To give you guys someone else’s perspective on how to apply biofeedback to your training, I asked Dave Dellanave to give me a brief description of how he uses it:

“I’ve been training using Gym Movement for all of 2010 and very little has changed about my day-day training. One of my primary goals is the deadlift. I don’t now why other than it produces a great physique and I seem to be fairly good at it.

The first thing I do in the gym is test my primary goal, the deadlift. Almost every day deadlifting tests well. So I will then test my load. This is almost completely arbitrary. I’ll look back at my logs and say “have I hit a 475 double yet? no? ok then let’s see if I can do that.” If a pull around 405 is easy and tests well, I’ll load up 475 and pull a double. If it’s easy and test well, I’ll do another. If so heavy doesn’t test well, I’ll drop into the 300′s and see what I can do there. One important thing: I NEVER miss lifts.

Next I’ll test secondary goals/movements. During the months before a TSC I will typically focus more on the snatch and pull-ups for the contest. Lately I have been doing a lot of push pressing, rows, dumbbell bench, chins and pull-ups. With those movements, I will typically work with the heaviest load that tests well. Sometimes that means one-arm rows with a 56kg for doubles, or it might mean sets of 20 with a 32kg bell.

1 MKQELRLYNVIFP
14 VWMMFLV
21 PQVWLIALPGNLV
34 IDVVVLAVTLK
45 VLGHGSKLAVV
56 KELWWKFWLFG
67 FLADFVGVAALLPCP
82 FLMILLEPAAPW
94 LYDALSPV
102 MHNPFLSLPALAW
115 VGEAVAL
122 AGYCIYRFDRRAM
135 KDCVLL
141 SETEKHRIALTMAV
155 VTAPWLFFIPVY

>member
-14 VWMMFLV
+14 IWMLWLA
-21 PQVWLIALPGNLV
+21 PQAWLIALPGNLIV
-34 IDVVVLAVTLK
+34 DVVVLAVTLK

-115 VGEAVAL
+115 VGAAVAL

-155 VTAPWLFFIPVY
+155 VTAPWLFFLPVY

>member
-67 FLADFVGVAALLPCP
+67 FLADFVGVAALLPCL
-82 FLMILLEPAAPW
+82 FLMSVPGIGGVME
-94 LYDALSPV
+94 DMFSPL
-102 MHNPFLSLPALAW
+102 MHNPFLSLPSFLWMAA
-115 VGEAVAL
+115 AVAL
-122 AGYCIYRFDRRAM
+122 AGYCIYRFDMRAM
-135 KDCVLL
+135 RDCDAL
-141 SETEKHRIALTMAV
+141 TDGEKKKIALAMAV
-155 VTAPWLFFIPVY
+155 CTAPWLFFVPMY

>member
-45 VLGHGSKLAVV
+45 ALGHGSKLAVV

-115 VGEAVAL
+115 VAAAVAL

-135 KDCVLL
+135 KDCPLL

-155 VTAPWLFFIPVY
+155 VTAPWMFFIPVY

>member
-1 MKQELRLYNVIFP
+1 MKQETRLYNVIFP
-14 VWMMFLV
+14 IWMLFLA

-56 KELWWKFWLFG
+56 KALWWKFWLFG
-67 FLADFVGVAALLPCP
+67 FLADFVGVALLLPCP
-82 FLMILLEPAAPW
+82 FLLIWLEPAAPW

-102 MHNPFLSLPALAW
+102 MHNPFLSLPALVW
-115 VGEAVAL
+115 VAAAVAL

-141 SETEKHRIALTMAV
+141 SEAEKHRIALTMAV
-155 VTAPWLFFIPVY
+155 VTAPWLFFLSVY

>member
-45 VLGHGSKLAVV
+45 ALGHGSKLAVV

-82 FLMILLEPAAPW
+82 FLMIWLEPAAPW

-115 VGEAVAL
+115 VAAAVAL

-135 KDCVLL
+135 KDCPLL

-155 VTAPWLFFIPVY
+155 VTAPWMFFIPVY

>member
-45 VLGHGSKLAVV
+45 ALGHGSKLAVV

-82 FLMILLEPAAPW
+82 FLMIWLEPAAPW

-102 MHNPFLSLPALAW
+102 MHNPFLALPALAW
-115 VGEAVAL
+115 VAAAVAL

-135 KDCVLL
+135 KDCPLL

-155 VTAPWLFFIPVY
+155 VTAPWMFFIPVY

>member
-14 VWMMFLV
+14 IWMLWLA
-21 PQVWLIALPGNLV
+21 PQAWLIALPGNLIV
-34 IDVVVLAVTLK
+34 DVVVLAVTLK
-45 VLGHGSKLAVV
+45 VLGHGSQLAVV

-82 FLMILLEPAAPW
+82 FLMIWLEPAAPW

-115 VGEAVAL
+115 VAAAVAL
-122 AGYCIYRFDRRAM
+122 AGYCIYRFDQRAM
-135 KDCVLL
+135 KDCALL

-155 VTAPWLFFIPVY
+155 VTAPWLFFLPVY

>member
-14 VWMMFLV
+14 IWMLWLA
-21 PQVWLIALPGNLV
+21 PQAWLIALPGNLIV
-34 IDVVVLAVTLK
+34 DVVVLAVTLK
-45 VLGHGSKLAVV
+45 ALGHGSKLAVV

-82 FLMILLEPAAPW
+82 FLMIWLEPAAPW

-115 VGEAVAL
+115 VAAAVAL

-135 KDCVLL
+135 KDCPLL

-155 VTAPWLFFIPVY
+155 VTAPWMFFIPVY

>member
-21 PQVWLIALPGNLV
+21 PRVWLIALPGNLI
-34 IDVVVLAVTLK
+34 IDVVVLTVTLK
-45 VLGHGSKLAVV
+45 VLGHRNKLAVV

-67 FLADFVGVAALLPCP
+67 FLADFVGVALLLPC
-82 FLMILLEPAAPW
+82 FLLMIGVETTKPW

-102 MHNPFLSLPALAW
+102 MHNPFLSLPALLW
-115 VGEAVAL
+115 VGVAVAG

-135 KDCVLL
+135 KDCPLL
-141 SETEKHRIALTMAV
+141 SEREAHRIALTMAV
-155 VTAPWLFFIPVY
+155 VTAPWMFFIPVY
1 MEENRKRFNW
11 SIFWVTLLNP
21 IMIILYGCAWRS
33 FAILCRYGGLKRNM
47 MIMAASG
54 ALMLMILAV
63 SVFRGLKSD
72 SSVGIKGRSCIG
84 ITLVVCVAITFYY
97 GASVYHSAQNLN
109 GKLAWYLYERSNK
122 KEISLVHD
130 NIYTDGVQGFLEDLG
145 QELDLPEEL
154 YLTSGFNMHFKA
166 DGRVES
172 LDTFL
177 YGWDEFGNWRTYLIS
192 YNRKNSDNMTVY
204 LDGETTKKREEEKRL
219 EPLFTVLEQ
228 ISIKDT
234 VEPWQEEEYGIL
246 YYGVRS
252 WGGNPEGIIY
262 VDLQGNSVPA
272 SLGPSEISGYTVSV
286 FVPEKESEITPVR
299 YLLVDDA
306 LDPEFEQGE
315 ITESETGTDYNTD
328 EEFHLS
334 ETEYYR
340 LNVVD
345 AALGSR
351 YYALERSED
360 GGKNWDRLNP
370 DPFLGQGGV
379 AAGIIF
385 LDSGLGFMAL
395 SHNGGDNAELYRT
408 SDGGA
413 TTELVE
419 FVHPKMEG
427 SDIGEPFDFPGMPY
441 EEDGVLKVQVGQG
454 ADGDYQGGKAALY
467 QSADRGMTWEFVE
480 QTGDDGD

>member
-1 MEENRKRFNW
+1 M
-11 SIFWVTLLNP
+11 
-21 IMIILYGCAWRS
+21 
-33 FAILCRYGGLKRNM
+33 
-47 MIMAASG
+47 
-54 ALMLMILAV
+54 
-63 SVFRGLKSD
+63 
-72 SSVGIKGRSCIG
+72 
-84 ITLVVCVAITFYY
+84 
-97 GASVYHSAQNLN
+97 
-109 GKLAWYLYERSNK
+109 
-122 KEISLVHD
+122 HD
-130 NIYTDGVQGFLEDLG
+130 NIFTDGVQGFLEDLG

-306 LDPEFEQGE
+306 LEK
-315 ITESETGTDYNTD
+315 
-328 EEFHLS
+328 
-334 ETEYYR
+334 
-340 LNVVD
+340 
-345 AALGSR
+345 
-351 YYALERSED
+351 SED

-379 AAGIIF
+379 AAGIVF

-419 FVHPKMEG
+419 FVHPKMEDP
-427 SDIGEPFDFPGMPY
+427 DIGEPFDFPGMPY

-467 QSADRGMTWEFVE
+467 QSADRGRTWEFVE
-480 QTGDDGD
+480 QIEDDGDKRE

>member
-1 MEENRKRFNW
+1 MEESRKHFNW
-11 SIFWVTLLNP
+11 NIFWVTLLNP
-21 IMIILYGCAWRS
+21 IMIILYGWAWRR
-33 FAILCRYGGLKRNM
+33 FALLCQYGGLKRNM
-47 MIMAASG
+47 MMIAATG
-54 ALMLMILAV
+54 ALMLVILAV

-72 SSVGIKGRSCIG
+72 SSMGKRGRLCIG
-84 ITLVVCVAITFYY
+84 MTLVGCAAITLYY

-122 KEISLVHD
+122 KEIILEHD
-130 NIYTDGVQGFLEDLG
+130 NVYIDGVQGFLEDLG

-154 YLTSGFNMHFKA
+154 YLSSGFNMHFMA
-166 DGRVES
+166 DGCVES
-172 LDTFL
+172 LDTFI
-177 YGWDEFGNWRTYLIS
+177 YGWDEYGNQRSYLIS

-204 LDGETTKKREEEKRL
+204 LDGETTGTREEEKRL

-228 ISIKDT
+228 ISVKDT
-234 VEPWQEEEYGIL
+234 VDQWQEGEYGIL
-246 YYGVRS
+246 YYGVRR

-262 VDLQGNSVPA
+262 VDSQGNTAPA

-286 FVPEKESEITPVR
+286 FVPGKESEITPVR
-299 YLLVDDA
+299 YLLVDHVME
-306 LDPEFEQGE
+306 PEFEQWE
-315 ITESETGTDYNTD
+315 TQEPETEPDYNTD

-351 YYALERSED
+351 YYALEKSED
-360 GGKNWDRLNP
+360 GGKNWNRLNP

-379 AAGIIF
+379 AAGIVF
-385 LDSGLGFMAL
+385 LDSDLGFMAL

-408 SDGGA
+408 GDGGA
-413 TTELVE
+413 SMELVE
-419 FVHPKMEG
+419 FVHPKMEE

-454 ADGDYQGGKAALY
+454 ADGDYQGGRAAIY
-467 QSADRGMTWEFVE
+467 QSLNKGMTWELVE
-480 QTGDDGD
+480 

A typical day is 30-50,000lbs of volume, and always under 1 hour working time.”

I asked Dave if that meant he deadlifted (or tried to) every time he went to the gym, and what he did if it did not test well:

“I can’t remember a time when deadlifting didn’t test well. The only times I can remember where heavy weight was a no-go is for about a week or two after a new 1RM.

In any case, if my goal movement doesn’t test well I just do something else. Secondary movements for me: snatching, long cycle, bottoms up pressing, lots of rowing movements, mace swings, heavy tire strikes, tall box jumps. The list goes on. When people get so worried about what to do if their goal movement doesn’t test well I get concerned for them. Are you really that limited in your imagination? You stop doing an exercise when you set a new PR or when it stops testing well. Last month I trained 22 days of the month and moved 1.06 million pounds of volume.